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Strategy for strong balance sheet -- Duke's wind business

Duke Energy, one of the largest electric power companies in the US, has transformed itself into a medium-sized wind player through two small acquisitions in the past 15 months. In June it paid $240 million for Catamount Energy, a wind project developer based in Vermont, a year after buying Tierra, a Texas developer that joined the fold in May 2007. Both will operate under the name of Duke Energy Generation Services (DEGS), the North Carolina utility's deregulated arm.

Duke had been combing the market for a medium-sized wind developer but found it could create better value by purchasing two smaller companies instead. Now, in addition to a combined pipeline of more than 5000 MW of potential projects in about a dozen states, DEGS expects to have 500 MW of wind power online by the end of the year and start bringing another 300 MW online annually. The company's Wouter van Kempen compares the strategy favourably with that of DEGS' nearest competitors. "I think we have gotten to a similar position for an amount of money that is significantly less," he says.

Catamount, formed in 1992, has focused on wind development since 2001. It co-developed and co-owns the 500 MW Sweetwater project in Texas, and maintains 1750 MW of development interests in several states and the UK. Catamount will retain its 14 staff.

The company formerly known as Tierra has been busy with three projects this year. Happy Jack, a 30 MW project near Cheyenne, Wyoming, and Ocotillo, a 60 MW development in Howard County, Texas, are both up and running. Notrees, a 90 MW West Texas facility, will be finished late this year or early next -- with a second phase at 60 MW already planned for 2009.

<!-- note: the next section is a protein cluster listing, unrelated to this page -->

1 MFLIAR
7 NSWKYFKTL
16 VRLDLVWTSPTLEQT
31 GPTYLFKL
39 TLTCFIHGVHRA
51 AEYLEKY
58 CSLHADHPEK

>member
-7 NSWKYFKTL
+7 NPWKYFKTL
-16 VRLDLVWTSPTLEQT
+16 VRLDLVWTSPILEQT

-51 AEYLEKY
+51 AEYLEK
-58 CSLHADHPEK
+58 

"Our stated goal is to build up to 300 MW a year," van Kempen says. "Some years it may be a little bit more, some years it may be a little bit less. But we feel very good that we'll be able to deliver all of it." He says turbine supply will not be a problem for a company like Duke. "We believe that, for what we want to build in 2009, those turbines are available for us," Van Kempen says. "Most of them are available because we took a long turbine position. And for 2010, we believe there are still opportunities to get turbines."

In the current market, with a question mark hanging over the extension of wind's federal production tax credit (PTC), Van Kempen sees advantages in Duke's strong financial position. "If you're an independent developer without a balance sheet that needs to go to a bank to get a turbine loan, then go to a bank to get a construction loan, then go to the bank to get tax-equity financing and other things taken care of -- that's not a good market when the PTC is not extended," he says. "Not a lot of banks are signing up loans these days for those types of people."

For at least the short term, sooner or later the PTC will continue, he believes. "It's a matter of time -- not a matter of if, but a matter of when. But, given the balance sheet of our parent company, we have the opportunity to continue with what we want to do and continue to put our plans in place for building out in 2009."

Catamount will retain its 14 employees and its hometown office in Rutland, Vermont. The former Tierra is still based in Austin, Texas. "It makes a very good combination," Van Kempen says. "If you look back at where we were 15 months ago, we went from nothing to doing two transactions and creating a business that is very meaningful and exciting."

Duke supplies and delivers energy to some four million customers. The company owns more than 37,000 MW of generating capacity in the Midwest and the Carolinas, along with 4000 MW in Latin America.

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